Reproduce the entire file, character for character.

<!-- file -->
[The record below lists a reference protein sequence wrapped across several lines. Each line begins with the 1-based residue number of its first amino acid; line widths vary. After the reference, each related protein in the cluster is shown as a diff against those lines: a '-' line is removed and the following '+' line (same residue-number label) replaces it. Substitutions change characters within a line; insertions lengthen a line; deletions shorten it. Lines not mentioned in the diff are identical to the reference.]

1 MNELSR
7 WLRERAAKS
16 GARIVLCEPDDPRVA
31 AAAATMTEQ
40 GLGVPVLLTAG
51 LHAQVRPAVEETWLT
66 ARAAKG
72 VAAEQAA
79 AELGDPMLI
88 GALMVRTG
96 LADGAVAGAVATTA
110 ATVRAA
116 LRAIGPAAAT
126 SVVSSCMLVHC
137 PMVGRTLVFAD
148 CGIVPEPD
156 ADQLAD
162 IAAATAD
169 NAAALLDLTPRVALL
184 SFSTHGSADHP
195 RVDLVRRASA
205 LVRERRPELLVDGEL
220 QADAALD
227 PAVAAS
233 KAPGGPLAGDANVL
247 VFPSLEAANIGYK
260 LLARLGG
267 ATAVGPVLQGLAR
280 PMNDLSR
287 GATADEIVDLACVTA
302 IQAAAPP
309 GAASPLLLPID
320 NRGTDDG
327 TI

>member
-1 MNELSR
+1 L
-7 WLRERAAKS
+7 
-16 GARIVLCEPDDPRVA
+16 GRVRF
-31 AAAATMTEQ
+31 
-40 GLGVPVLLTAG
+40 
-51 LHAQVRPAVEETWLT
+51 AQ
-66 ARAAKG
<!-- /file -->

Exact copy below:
[The record below lists a reference protein sequence wrapped across several lines. Each line begins with the 1-based residue number of its first amino acid; line widths vary. After the reference, each related protein in the cluster is shown as a diff against those lines: a '-' line is removed and the following '+' line (same residue-number label) replaces it. Substitutions change characters within a line; insertions lengthen a line; deletions shorten it. Lines not mentioned in the diff are identical to the reference.]

1 MNELSR
7 WLRERAAKS
16 GARIVLCEPDDPRVA
31 AAAATMTEQ
40 GLGVPVLLTAG
51 LHAQVRPAVEETWLT
66 ARAAKG
72 VAAEQAA
79 AELGDPMLI
88 GALMVRTG
96 LADGAVAGAVATTA
110 ATVRAA
116 LRAIGPAAAT
126 SVVSSCMLVHC
137 PMVGRTLVFAD
148 CGIVPEPD
156 ADQLAD
162 IAAATAD
169 NAAALLDLTPRVALL
184 SFSTHGSADHP
195 RVDLVRRASA
205 LVRERRPELLVDGEL
220 QADAALD
227 PAVAAS
233 KAPGGPLAGDANVL
247 VFPSLEAANIGYK
260 LLARLGG
267 ATAVGPVLQGLAR
280 PMNDLSR
287 GATADEIVDLACVTA
302 IQAAAPP
309 GAASPLLLPID
320 NRGTDDG
327 TI

>member
-1 MNELSR
+1 L
-7 WLRERAAKS
+7 
-16 GARIVLCEPDDPRVA
+16 GRVRF
-31 AAAATMTEQ
+31 
-40 GLGVPVLLTAG
+40 
-51 LHAQVRPAVEETWLT
+51 AQ
-66 ARAAKG